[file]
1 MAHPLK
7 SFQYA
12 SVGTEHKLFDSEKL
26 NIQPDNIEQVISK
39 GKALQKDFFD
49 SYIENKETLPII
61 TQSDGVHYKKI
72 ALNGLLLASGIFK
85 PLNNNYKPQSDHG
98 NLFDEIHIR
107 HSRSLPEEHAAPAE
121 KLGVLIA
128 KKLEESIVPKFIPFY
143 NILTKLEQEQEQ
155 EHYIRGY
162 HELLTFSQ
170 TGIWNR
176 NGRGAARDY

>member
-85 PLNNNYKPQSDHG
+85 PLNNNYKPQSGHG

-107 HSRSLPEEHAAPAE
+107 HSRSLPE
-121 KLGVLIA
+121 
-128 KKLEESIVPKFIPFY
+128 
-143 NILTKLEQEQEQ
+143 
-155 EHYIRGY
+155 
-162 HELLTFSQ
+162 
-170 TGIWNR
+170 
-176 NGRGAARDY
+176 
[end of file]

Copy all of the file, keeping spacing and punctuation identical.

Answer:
1 MAHPLK
7 SFQYA
12 SVGTEHKLFDSEKL
26 NIQPDNIEQVISK
39 GKALQKDFFD
49 SYIENKETLPII
61 TQSDGVHYKKI
72 ALNGLLLASGIFK
85 PLNNNYKPQSDHG
98 NLFDEIHIR
107 HSRSLPEEHAAPAE
121 KLGVLIA
128 KKLEESIVPKFIPFY
143 NILTKLEQEQEQ
155 EHYIRGY
162 HELLTFSQ
170 TGIWNR
176 NGRGAARDY

>member
-85 PLNNNYKPQSDHG
+85 PLNNNYKPQSGHG

-107 HSRSLPEEHAAPAE
+107 HSRSLPE
-121 KLGVLIA
+121 
-128 KKLEESIVPKFIPFY
+128 
-143 NILTKLEQEQEQ
+143 
-155 EHYIRGY
+155 
-162 HELLTFSQ
+162 
-170 TGIWNR
+170 
-176 NGRGAARDY
+176 